Archive for the ‘wine’ Category

5 Highlights and Hundreds of Wines

October 1, 2015 10 comments

Copain Syrah Les Voisins Yorkville HighlandsLast weekend I attended a trade wine tasting – my first and pretty much the last for this year. My schedule simply didn’t align to do more, but may be it is even for the better?

I’m sure that most of the people see it very simply – “wine tasting = fun”. I tried many times to explain in this blog that “wine tasting  = hard, tiring work” – no doubts 9 out of 10 people point to this statement and start laughing – but this is totally fine with me.

The tasting was organized by one of the Connecticut wholesalers – Worldwide Wines, to showcase all the new arrivals from the wineries and importers they represent in the state. According to the invitation, about 1,000 wines, beers and spirits were offered in the tasting. Duration of the event? 3.5 hours. Which simply means, if you want to taste them all, you have to move at a speed of roughly 5 wines/beers/spirits per minute. Yep, 5 per minute, 12 seconds each.

Of course nobody is trying to taste them all – you have to come with the plan. As I’m not operating a retail business, my plan was simple – to taste best of the best, simply based on the names. I mean no disrespect, but it means that Heitz takes precedence over Castle Rock, same way as Gaja would go over Cavit. This year, I managed to complete my plan quite successfully – you will see tasting notes below. At the end of these 3.5 hours I was really, really tired – but hey, it was worth it.

I managed to try close to 200 wines (including some spirits – no beer though), out of which I will share with you a bit more than a 100 – the wines which I really liked (yep, there were a lot). As this will be a very long list, I will first try to come up with 5 main highlights, before leaving you with bunch of wines to scroll through. But even before we get there, I can tell you that pretty much anything we tasted from California from 2012 vintage was excellent; there were 3 Gaja wines present in the tasting, and they were delicious, with Gaja Chardonnay, Rossj-Bass, being off the charts; for the first time I tried line of Cabernet Sauvignon wines from Nickel & Nickel, and they were very good; also for the first time (consistently missed it from a year to a year), I tried Darioush line of wines, and they were excellent. Now, for the promised 5 highlights, here we go:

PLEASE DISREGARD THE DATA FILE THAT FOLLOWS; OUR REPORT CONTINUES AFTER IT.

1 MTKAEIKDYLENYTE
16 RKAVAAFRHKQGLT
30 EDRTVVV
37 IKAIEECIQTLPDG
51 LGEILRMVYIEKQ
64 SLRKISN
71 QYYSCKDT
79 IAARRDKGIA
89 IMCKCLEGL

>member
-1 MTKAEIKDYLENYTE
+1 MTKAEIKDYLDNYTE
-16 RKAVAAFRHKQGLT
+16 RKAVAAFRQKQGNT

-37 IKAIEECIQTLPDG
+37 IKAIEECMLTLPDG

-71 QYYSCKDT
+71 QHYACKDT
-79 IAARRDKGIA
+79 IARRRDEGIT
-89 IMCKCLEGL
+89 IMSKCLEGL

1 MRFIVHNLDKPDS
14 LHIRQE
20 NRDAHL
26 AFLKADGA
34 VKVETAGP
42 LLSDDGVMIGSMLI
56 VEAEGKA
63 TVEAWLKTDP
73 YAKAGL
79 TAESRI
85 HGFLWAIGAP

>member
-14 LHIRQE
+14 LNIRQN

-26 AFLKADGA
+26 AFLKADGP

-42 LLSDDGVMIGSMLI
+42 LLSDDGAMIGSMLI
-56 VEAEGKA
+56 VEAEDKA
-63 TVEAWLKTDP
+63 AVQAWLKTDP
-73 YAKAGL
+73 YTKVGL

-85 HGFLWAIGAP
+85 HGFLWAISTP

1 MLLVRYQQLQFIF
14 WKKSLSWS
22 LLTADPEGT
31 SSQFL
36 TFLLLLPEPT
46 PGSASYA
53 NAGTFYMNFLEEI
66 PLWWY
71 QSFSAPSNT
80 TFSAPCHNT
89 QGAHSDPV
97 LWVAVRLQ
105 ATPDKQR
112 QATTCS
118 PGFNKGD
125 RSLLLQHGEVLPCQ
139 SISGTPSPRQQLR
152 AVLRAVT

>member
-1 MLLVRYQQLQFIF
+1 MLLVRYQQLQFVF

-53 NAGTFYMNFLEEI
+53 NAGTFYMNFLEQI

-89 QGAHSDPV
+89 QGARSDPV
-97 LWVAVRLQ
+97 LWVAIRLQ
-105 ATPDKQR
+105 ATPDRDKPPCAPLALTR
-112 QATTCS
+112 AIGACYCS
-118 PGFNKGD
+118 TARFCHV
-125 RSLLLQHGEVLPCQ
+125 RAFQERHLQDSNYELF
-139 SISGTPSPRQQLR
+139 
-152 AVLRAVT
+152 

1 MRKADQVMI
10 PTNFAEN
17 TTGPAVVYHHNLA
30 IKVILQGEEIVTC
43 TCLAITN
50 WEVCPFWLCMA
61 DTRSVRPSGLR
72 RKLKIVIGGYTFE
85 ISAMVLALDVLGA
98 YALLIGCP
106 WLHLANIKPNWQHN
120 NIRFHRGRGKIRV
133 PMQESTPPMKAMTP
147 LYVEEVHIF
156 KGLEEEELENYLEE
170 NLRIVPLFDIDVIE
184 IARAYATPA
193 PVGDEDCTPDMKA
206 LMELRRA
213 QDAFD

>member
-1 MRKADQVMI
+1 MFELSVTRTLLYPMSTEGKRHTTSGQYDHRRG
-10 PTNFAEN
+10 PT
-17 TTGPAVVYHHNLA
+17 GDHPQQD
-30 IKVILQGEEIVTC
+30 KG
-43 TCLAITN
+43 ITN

1. California Chardonnays are back! Well, this is a personal statement, of course. Over the past 4-5 years, I developed a tendency to avoid California Chardonnays in any tastings – I find all that  “unoaked” stuff boring. I’m not looking for the “oak bombs” as they were called in the past, but I like my Chardonnays with vanilla, touch of butter and some weight on the palate. This year, out of the 10-12 Chardonnays which I tasted, there was not a single one I didn’t like. Of course I had some preferences, but still, as a group, they were outstanding. You will see the list of all Chardonnays I had a pleasure of tasting in the list below.
  2. There were lots and and lots of red wines I tasted at the event, many of them of the cult status – Sassicaia, Heitz, Shafer, Joseph Phelps and others. They were all excellent wines, but still, my absolute favorite red wine of the tasting was Copain Les Voisins Syrah Yorkville Highlands ($24.95) – the wine had stunning clarity of the Syrah, with pepper and restrained earthy profile.